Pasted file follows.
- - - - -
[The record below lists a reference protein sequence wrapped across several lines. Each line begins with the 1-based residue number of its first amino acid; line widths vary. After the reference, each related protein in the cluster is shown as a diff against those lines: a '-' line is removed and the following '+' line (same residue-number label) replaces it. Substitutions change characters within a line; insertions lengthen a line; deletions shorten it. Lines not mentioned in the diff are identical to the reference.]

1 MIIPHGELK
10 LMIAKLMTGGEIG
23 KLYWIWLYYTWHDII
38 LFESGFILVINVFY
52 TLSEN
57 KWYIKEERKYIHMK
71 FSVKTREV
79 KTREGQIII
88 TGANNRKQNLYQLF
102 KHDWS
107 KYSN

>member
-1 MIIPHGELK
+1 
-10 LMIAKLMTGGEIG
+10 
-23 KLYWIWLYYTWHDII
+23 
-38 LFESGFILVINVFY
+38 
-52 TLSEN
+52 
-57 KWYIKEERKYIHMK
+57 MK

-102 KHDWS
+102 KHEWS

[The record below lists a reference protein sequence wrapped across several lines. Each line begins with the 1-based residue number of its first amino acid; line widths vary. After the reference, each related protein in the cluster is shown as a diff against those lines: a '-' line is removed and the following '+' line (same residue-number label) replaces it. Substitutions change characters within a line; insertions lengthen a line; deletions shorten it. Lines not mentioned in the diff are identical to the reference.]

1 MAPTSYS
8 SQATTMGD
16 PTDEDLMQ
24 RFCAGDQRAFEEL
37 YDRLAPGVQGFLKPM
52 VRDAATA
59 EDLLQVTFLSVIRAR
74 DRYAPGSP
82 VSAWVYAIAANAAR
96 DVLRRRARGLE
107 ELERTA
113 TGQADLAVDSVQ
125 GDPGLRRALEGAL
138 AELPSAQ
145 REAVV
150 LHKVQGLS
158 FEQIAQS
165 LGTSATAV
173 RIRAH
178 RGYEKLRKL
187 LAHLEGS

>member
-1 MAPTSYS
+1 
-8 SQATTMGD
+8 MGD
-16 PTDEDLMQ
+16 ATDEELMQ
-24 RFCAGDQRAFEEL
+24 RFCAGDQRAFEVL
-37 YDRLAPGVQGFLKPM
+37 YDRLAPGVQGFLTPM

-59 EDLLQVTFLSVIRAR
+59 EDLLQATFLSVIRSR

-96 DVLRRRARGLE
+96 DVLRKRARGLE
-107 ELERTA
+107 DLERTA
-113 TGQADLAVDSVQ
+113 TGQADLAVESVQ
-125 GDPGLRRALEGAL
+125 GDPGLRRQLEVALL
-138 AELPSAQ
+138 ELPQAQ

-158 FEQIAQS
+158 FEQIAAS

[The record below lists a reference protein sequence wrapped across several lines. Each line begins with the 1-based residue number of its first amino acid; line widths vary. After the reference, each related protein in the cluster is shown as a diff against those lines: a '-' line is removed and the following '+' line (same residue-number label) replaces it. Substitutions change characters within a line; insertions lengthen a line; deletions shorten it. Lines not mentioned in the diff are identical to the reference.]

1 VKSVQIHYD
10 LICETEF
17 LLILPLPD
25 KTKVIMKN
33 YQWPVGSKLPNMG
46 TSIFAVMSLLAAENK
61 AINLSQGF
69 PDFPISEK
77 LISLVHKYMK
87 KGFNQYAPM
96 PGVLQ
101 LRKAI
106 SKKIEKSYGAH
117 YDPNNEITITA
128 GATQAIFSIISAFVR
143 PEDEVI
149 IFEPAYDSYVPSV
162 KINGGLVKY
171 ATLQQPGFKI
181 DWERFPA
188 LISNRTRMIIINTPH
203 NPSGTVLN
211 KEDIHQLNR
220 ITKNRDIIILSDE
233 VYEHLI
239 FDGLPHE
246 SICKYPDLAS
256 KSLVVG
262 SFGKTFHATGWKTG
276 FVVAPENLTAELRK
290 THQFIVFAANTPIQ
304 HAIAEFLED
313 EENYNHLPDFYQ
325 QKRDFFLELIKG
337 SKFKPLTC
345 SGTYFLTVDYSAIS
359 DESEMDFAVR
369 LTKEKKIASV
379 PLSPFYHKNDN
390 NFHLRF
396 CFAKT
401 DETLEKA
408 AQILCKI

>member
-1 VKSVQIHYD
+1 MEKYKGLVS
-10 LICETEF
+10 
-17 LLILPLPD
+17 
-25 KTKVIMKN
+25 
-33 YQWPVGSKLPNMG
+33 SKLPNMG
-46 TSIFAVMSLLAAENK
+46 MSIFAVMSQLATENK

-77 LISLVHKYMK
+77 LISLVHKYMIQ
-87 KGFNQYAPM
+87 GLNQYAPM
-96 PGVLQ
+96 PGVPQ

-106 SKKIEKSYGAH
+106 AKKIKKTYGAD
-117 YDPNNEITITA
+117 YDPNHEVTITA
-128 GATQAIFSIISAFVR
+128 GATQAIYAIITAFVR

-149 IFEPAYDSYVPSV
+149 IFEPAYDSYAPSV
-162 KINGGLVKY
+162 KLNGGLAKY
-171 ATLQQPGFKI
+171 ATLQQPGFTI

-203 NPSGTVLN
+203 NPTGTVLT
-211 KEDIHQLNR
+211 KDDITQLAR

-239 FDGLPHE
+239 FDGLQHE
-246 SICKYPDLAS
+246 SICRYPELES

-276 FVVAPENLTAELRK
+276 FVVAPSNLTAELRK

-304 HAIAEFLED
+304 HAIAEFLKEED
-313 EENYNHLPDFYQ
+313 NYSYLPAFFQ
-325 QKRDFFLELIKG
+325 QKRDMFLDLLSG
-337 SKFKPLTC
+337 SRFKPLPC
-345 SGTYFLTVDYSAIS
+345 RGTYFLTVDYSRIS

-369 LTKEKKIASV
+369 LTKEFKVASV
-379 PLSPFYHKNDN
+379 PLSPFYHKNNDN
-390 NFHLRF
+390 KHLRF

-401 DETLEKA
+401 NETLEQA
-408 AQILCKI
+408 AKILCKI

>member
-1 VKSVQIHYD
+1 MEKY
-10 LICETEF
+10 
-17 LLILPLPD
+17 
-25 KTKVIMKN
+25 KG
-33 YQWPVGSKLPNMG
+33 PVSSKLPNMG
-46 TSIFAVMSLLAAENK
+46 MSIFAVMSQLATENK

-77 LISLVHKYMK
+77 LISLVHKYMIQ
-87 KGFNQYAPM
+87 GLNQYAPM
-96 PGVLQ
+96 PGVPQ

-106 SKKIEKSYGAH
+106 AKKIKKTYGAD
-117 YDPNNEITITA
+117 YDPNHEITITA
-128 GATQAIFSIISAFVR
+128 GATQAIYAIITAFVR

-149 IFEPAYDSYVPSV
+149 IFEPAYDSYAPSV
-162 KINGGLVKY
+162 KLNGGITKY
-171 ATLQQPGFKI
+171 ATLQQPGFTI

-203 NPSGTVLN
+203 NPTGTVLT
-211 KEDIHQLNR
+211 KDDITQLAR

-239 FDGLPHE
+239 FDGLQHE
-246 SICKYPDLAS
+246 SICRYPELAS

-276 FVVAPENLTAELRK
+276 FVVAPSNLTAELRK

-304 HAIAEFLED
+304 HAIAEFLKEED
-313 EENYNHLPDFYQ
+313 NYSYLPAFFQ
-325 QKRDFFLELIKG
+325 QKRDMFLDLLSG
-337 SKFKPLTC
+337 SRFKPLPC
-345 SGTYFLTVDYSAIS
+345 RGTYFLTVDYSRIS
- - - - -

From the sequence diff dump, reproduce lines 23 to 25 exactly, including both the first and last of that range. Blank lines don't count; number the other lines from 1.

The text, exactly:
+52 
-57 KWYIKEERKYIHMK
+57 MK